(RNS) — The African Methodist Episcopal Church has released a short film online about its history that includes an interview with the Rev. Clementa Pinckney, the pastor killed in a 2015 attack on his South Carolina church, in which he talks about the historically Black denomination’s significance.
“Our church and every good AME pastor knows that we’re not just concentrating on getting people to heaven,” the pastor told the filmmakers of “The Spirit of African Methodism” shortly before his death.
“We’re also concentrating on the social, the psychological, all of the needs, the physical needs, and so we are to be about our Father’s business, which includes looking at the holistic ministry.”
The 25-minute documentary was produced as a DVD in 2016 but was screened chiefly for church members. It was posted on the AME’s YouTube channel this week.
It highlights the history of the 2.5 million-member denomination and its work on social justice issues over more than two centuries.
Church founder Richard Allen, a former slave who purchased his freedom, established Philadelphia’s Mother Bethel African Methodist Episcopal Church in 1791 after watching white officials at St. George’s Episcopal Church halt the prayer of his friend clergyman Absalom Jones.
“Before Black men were really free, when people were striving for some sense of dignity, those brave people who began the movement which became the AME Church had the courage and the integrity and the faith to step out and give leadership,” said Jamye Coleman Williams, a retired AME general officer, interviewed in the film.
The Rev. Mark Tyler, the current pastor of Mother Bethel, was the producer and director of the film. Bishop Vashti Murphy McKenzie, the leader of the AME Church’s 10th Episcopal District, covering Texas, was the executive producer.
The documentary has been followed by two others, one about the history of the denomination’s major quadrennial meetings, and another called “AME Next,” that is expected to premiere later this year and will deal with the church’s future after the COVID-19 pandemic.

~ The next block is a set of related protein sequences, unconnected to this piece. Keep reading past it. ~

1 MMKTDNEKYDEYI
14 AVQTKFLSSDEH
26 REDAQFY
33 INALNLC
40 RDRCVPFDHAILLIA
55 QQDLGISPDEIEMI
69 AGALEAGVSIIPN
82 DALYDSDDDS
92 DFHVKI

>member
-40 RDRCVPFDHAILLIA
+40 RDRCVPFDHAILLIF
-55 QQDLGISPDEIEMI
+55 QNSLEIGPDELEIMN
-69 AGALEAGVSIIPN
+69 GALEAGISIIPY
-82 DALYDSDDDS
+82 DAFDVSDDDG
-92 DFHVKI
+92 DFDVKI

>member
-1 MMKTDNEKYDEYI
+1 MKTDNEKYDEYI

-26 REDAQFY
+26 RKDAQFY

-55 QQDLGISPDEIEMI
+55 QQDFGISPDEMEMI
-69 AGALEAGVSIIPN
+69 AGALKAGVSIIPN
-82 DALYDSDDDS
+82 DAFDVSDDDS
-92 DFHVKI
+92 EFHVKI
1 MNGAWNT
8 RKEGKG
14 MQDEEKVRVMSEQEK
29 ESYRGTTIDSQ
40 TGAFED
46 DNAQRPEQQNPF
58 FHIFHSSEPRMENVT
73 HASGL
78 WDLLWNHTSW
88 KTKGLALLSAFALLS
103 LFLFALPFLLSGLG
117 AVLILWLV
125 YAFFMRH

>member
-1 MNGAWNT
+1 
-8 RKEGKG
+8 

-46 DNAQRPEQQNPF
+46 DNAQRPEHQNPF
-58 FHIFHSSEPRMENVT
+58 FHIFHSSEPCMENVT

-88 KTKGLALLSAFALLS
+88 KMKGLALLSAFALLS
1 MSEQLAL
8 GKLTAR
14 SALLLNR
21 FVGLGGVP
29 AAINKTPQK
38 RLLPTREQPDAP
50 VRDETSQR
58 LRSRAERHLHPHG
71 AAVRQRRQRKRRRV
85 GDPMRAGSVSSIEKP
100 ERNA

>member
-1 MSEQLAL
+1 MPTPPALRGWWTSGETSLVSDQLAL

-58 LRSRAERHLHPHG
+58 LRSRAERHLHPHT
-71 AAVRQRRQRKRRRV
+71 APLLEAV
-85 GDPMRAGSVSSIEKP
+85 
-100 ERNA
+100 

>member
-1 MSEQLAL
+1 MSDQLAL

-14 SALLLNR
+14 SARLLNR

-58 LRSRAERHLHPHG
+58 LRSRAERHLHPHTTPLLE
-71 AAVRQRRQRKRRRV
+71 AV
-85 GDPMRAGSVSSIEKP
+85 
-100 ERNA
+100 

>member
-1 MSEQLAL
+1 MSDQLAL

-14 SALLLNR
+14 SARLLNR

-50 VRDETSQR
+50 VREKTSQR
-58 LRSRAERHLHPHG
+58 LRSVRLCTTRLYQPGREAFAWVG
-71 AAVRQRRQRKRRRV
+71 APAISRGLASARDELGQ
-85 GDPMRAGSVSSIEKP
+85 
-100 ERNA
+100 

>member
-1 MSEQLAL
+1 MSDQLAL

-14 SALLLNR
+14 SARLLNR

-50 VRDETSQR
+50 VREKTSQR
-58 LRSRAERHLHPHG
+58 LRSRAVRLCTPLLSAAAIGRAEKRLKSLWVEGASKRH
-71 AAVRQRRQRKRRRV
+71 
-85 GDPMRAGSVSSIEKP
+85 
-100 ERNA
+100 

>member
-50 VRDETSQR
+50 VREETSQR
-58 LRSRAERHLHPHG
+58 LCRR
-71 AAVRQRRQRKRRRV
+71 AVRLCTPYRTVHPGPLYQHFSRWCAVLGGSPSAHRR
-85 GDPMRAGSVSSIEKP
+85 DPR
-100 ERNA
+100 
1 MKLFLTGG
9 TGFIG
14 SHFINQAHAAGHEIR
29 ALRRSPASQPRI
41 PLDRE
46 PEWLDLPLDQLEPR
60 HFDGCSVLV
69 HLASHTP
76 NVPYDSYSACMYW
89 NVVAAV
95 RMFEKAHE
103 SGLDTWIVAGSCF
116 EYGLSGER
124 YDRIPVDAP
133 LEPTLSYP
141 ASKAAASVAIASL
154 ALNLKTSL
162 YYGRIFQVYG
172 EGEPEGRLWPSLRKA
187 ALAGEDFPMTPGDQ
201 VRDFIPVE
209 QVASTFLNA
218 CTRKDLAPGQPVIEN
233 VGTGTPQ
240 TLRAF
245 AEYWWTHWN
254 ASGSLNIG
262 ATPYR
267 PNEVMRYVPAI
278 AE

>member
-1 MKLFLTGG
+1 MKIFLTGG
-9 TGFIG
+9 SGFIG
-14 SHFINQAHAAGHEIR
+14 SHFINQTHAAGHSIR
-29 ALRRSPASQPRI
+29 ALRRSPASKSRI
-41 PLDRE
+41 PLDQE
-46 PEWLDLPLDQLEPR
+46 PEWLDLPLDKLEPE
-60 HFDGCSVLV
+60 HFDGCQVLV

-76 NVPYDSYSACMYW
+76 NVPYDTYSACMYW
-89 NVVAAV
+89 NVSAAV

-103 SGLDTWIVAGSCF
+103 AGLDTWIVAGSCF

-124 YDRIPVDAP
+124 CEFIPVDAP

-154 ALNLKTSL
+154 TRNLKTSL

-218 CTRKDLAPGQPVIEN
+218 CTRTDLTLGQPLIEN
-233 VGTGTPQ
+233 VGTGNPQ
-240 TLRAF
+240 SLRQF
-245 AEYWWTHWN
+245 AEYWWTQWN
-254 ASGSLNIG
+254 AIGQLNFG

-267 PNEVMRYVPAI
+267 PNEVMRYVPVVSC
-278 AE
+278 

“The Spirit of African Methodism” covers the AME’s history from Allen’s and Jones’ founding of the Free African Society in 1787, which provided newly freed Blacks with leadership skills, to President Barack Obama’s leading the crowd at Pinckney’s funeral in singing the hymn “Amazing Grace.”
Bishop Julius McAllister, the leader of AME churches in Mississippi and Louisiana, appears in the film wiping away a tear as he recalls being part of the procession that followed Pinckney’s funeral. Pinckney died with eight others after a white supremacist opened fire during a Bible study at Mother Emanuel AME in Charleston.
“As we passed through the various communities, white folk, Black folk, the
smaller towns, standing with American flags, the flag waving, tears flowing,“ said McAllister. “I said, ‘My God, but why did it take that tragic incident for that to happen?’ And then shortly thereafter the removal of the Confederate flag, something that I knew was not going to occur in my lifetime.”
The AME Church, along with other faith organizations, is currently leading a boycott of Home Depot, charging that the Georgia company has not spoken enough about voting rights after the state’s legislators passed controversial elections law.
A Home Depot spokesman told ABC News last week that the company “decided that the most appropriate approach for us to take is to continue to underscore our statement that all elections should be accessible, fair and secure and support broad voter participation, and to continue to work to ensure our associates in Georgia and across the country have the information and resources to vote.”
Bishop Reginald T. Jackson, a Georgia AME leader who has been among those spearheading the boycott, spoke in the film about the need for church officials to address current issues.
“I just think the Black church has got to challenge the powers that be on behalf of our people,” he said in the film. “I think the church has got to be relevant and I do not think we’re relevant if we’re not speaking to the issues where people live.”